Banking should be simplified, suggests the survey. What customers want is concise, transparent and clear services. Banks should be open about the fees they charge, rates, services and communications.

Customers also want a choice of ways to communicate with their banks, including social media, web, email, text and in-person. Customers expect to be replied to on their channel of choice. If you can’t fulfil that, your competitor will.

They also want a more interactive relationship with a bank, particularly when it comes to customer support. More than 70% of survey respondents said they would increase the amount of business with their bank if its advisory services improved. A bank can respond by making use of a combination of internal and external resources, including a network of financial advisors and experts; big data to increase knowledge of customers and their behaviour; and the provision of personal finance tools.

Finally, the industry can be proactive in resolving problems. Customers showed a surprising willingness to reward positive behaviour from banks. Of those customers who were very satisfied with problem resolution, more than half (58%) gave most, or all of their business to that institution.

It is crucial for banks to develop a strategy that will allow them to reach customers based on their habits and preferences. The survey helps banks by breaking customers down into different segments:

  • Upwardly mobiles: Young, highly educated with significant levels of income; they use the most services and are most likely to defect, regarding banks as simply another service provider.
  • Elites: Older, highly educated with high household incomes and likely to act as advocates. Offer repeat business to institutions which help them achieve their financial goals.
  • New world adopters: Young, highly educated with moderate incomes, but high levels of savings. Big users of technology and highly receptive to new entrants.
  • Balancers: Use remote channels but value a long-term relationship with a trusted bank. Strong emphasis on transparency over fees and problem resolution.
  • Safety seekers: Largest group; less educated and with limited cash. Enjoy using a local branch for their services. Value banks which can keep personal information safe.
  • Traditionalists: Very traditional approach to banking. Lowest remote channel usage and heavy users of automated teller machines (ATMs). Willing to increase engagement when offered new products.
  • Self-sufficients: Low levels of trust. Little money to spend and rarely open or close accounts.
  • Unhappy and Unmoving: Most difficult group to reach. Oldest, and least educated. Unhappy, yet unwilling to move believing all banks are equally bad.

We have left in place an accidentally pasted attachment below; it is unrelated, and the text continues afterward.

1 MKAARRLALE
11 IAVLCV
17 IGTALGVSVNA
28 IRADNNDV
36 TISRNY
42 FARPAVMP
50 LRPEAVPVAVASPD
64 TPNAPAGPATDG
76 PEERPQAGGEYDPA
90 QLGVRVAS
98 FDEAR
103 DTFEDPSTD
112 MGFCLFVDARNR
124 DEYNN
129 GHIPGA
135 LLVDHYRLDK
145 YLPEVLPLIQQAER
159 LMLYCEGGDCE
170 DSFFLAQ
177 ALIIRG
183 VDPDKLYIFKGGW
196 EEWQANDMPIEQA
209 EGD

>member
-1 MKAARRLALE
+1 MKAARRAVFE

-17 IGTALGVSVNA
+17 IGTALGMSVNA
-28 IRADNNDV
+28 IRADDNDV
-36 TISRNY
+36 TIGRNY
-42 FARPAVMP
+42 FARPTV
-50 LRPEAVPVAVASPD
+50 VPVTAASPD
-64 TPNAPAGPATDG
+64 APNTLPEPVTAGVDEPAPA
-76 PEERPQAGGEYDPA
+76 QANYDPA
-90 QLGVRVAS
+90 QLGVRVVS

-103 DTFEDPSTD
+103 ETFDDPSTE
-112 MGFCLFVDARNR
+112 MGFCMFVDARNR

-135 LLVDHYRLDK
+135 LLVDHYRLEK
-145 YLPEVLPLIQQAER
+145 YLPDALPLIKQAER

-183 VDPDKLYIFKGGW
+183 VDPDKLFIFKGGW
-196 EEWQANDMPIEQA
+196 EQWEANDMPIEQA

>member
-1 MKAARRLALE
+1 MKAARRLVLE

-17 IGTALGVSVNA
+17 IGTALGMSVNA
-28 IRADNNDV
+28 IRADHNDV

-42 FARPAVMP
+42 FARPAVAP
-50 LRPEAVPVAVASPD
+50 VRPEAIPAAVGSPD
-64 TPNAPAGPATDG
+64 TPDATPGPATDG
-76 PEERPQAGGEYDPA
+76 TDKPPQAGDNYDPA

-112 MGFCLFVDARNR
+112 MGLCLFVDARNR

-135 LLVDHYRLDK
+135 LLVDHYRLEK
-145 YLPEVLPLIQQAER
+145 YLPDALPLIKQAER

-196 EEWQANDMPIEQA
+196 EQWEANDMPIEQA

The future of metrics

The advent of big data is changing the way that banks measure customer engagement. The majority use multiple measures, including retention rates, customer satisfaction scores and the number of products per customer. Others use their net promoter score. Surveys are popular; but as a method the weakness is in measuring intention rather than action. What a customer actually does reveals their intentions, giving a much clearer answer. Two of the key indicators of loyalty are buying more products and referring the service to a friend.

Avoiding the risk of data overload demands a more coherent view from this volume of information. CRM tools can play an important role in collecting and segmenting information around customer needs and expectations. They can give banks a truly 360-degree customer view, operating as a single central hub to create a source of truth and a repository for all customer interactions from very first contact. CRM is not only about capturing interactions but using this information to go above and beyond customer expectation.

Change is coming

Entrenchment is the biggest problem. Traditional banking is based around a suite of services which suit the bank and is viewed as a model which does not put the customer first. Banks have been used to working in their own way and have had the market very much to themselves.

The balance is changing. To maximise customer return on investment (ROI), banks need to think of a new way to cross-sell. The future of retail banking will be one in which consumers receive a bespoke relationship.

CRM tools will see consumers receiving the range of flexibility and personalisation they expect in other areas of retail. In this challenging and uncertain future it will be those institutions which adapt most successfully that will have the edge.